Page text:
Mar 27, 2007 at 6:34 am #1222546
Okay, everything has been going along fine thus far. I've cut the pieces, sewed the ridgeline and am ready to attach the beaks.
I opted to make the ridgeline of my version longer than the pattern called for. In doing so it made the angle of the beak pieces different than the original pattern. I'm worried that if I sew the beaks on now there will be slack fabric in them when the tarp is pulled taut.
In the diagram I drew above, if I was to flip Part A over and then slide it under Part B do the red and green lines need to match up? The pieces I have currently do not line up in that fashion which is what leads me to believe there would be tautness issues.
Comments please as I'm not spatial enough to imagine this in my head and I had trouble getting my CAD program to extrude these shapes.Mar 29, 2007 at 12:10 pm #1384034
No love : (Mar 29, 2007 at 7:13 pm #1384097
@oystersLocale: South Australia
We all love you Sam, perhaps we are all not intelligent enough to answer your question! I am in the (slow, lazy) process of making a spin tarp myself. So far I have cut it to size. Wow! Mine is going to be a simple flat tarp-not game to try anything with panels or curves!
Good luck mate! :)Mar 29, 2007 at 7:43 pm #1384101
It's good to know I'm still loved. I put the tarp project on hold until I'm certain about my next seams but am anxious to finish it up. I'm really excited about putting the beaks on the tarp as that's what I've always felt like I've been lacking my two years of tarp experience. Thanks for your comments and bet of luck to you in your endeavors.
– sam_hMar 30, 2007 at 11:02 am #1384183
@bugbombLocale: South Texas
I bet that Jay will chime in when he's back from his trip. I'm with Adam – I'm not quite smart enough to visualize it either. I think I mentioned this in the previous thread, but have you tried mocking it up with paper or cardboard? That's the only surefire way for me to wrap my geometry-challenged brain around it.
BenMar 30, 2007 at 11:26 am #1384191
Lucky Jay is on a trip, huh? You did make some helpful suggestions in the other thread, yes, Ben. I hadn't considered mocking it up with paper or other fabric – – not sure why that didn't cross my mind, as it's an excellent idea! I'll give that a go this weekend. After I figure this it should be only another evening or two of sewing until completion.Mar 31, 2007 at 6:15 am #1384304
@ramblerLocale: On the AT in VA
It looks as though the sides of B do not form a straight line, but are at an angle back from the center seam. Is that right, or is that edge of the tarp a straight line, making it a true rectangle?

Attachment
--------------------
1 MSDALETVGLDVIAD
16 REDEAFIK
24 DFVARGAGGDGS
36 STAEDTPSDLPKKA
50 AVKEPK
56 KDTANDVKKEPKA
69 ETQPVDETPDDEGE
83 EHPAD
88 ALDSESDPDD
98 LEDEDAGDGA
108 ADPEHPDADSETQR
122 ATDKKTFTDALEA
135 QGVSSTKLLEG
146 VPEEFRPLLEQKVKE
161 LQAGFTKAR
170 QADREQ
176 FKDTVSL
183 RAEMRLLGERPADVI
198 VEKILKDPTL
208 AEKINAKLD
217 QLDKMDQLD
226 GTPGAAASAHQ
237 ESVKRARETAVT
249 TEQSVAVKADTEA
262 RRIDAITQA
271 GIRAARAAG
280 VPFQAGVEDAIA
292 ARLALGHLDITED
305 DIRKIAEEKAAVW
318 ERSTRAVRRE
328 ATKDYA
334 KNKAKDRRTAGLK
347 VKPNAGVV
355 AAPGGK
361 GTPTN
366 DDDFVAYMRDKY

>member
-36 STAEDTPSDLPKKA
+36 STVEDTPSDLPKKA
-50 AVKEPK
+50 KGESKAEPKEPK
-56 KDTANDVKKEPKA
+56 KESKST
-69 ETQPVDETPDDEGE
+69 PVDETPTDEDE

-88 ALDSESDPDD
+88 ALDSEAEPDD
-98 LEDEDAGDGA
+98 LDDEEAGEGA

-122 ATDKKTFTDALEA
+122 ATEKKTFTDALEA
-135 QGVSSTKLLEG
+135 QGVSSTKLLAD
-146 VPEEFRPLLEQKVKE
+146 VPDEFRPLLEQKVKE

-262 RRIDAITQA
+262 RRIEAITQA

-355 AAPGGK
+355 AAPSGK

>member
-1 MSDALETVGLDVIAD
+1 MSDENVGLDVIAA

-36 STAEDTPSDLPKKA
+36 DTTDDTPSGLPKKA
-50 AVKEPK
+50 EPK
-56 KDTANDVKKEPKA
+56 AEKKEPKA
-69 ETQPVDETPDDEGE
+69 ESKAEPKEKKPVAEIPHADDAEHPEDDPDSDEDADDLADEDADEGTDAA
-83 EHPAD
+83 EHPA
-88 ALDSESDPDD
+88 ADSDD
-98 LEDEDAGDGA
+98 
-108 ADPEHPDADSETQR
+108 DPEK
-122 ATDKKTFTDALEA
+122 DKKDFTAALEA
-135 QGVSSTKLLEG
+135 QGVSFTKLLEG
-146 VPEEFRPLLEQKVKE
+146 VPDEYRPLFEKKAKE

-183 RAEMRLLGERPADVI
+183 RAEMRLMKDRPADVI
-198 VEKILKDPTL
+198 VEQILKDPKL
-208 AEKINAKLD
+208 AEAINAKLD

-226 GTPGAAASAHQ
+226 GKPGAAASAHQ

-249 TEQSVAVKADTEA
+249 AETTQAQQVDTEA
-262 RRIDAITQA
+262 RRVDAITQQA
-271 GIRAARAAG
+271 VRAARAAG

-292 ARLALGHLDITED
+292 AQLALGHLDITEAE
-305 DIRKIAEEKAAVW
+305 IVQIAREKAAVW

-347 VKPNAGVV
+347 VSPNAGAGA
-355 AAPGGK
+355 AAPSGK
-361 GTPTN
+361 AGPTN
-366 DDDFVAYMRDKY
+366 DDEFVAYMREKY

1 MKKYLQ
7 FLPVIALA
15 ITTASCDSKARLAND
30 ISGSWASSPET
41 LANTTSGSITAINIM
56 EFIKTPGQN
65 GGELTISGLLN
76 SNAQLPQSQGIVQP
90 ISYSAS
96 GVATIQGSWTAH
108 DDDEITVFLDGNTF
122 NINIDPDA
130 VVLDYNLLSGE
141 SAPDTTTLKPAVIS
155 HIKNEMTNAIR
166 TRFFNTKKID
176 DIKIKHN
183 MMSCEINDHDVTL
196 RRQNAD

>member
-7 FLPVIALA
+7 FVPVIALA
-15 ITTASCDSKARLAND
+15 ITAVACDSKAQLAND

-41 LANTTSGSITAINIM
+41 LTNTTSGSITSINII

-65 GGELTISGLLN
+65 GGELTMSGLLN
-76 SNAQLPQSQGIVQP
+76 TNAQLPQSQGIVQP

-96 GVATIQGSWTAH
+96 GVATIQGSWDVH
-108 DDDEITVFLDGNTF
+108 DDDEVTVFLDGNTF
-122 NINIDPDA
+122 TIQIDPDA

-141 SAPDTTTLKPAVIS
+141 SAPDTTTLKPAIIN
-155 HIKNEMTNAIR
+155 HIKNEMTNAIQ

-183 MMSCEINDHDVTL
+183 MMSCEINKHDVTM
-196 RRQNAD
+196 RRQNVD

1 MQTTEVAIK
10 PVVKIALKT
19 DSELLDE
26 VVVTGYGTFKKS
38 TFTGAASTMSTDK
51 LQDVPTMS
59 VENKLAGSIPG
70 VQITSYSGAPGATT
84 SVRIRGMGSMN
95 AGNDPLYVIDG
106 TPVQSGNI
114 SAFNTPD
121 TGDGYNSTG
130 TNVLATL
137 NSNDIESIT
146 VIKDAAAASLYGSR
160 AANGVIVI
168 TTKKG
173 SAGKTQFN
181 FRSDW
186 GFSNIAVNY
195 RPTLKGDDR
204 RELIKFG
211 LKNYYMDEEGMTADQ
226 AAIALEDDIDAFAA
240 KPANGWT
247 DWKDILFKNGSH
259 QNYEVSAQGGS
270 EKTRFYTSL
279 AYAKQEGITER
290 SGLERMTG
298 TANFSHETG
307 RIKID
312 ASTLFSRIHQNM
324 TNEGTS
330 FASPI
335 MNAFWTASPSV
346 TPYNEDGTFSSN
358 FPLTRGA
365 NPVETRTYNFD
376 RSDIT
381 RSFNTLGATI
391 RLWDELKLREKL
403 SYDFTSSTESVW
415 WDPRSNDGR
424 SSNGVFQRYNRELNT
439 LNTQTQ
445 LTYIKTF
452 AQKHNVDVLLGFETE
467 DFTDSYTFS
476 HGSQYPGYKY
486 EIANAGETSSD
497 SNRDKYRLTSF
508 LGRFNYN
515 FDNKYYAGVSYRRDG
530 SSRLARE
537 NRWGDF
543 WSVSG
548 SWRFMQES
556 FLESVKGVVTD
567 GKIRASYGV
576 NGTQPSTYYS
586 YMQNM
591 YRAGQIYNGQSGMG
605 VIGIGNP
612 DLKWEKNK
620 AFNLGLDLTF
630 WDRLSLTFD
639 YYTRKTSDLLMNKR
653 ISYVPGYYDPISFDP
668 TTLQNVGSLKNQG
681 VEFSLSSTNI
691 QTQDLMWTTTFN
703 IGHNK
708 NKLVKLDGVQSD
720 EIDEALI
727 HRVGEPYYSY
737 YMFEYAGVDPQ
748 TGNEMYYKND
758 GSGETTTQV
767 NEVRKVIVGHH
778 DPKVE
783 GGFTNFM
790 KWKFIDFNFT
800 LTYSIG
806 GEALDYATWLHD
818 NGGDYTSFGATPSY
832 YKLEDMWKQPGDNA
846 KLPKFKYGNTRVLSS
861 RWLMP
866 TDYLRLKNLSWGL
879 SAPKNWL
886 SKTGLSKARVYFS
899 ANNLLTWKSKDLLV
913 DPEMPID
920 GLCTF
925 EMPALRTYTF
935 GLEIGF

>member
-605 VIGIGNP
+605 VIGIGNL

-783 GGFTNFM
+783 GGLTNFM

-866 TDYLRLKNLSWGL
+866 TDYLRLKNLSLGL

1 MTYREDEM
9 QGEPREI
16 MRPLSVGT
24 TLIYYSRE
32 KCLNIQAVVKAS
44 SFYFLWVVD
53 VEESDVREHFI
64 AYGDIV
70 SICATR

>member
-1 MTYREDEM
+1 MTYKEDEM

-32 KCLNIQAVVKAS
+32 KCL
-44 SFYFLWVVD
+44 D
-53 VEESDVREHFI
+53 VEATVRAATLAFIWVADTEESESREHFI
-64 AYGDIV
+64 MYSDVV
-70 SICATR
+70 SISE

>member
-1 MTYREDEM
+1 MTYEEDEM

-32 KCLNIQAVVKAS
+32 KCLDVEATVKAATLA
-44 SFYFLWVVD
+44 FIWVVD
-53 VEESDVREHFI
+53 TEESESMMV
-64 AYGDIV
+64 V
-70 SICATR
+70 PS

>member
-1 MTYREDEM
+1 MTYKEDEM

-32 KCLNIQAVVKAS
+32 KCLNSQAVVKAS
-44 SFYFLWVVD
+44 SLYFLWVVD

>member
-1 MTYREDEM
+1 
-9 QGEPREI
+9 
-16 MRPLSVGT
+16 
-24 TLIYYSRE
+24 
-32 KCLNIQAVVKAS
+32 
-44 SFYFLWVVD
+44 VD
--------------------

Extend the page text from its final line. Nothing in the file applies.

The point of the beak on the edges will probably stick out beyond the edge, but just cut it off. If you made the tarp wider than the plan, the beaks might even fit better, but might not go all the way to the edge of the tarp. When you sew on the first edge of the beak, the center seam and unsewn edge of the beak will be at an odd angle to the unsewn edge of the tarp. Both seam and edge will straighten out when you sew them together. When you sew the first edge of the beak on, start (or stop) the stitch at the edge of the center seam of the tarp. Do not sew over either the seam of the tarp or the center seam of the beak. The beak seam needs to be able to swivle up to match the center seam before you attach the other edge of the beak. I think you will see this when you align edge A and B. The center line of the beak will not be parallel to the center line of the tarp. This confusing explanation will be more clear when you start to line up the edges of tarp and beak! Try pinning the beak on before you sew, maybe that will answer your question.
If your anticipation of problem is correct, just square off the tarp edges. I think otherwise, the beaks might droop too much.Mar 31, 2007 at 12:26 pm #1384348
I'm not exactly sure what you mean by "match up".
When constructing my tarp, when I flipped and placed A underneath B, prior to sewing, the top of A's triangle is definately has differnt angles than the top of B's triangle. In that sense they do not match up. Why not? I wanted the overhang to hang down at a steeper angle than the ridge line, rather than stick out at the same angle as the tarp's ridgeline, to better enclose the tarp's end.
So, if I understand your question, the two do not match up and that's okay. Let me know if I misunderstood your question or didn't make sense in my answer. :)
MYOGApr 1, 2007 at 10:47 am #1384434
Thanks for the tip in regards to the center seam, I think that will be helpful.
You understood my question as I'd hoped, thanks for the input.
– sam_hAug 9, 2009 at 12:54 pm #1519696
Edit: Doh! O man. old post…. lol. My intentions was to do a search for myog tarp and as I read this thread I decide to add my input. After actually spending time to do this I notice the thread date. O well hopefully this will help others understand. lol
Here is my 2 minute model for some help.
Flip the hangover part over(A).
Now if you fold the main part of the tarp hotdog style and fold the hangover the same way. This is what you get.
By doing this you can not just lay the tarp flat on the ground. It will be bunched up funny if you try to lay it flat where the two pieces connect.
Now to change the hang over if you change the angle of the main tarp. This will change your overhang.
Hopefully that helps your understanding.Aug 9, 2009 at 9:09 pm #1519774
I've had my tarp in the field for over two years now but your model may be helpful to others in the future ; )
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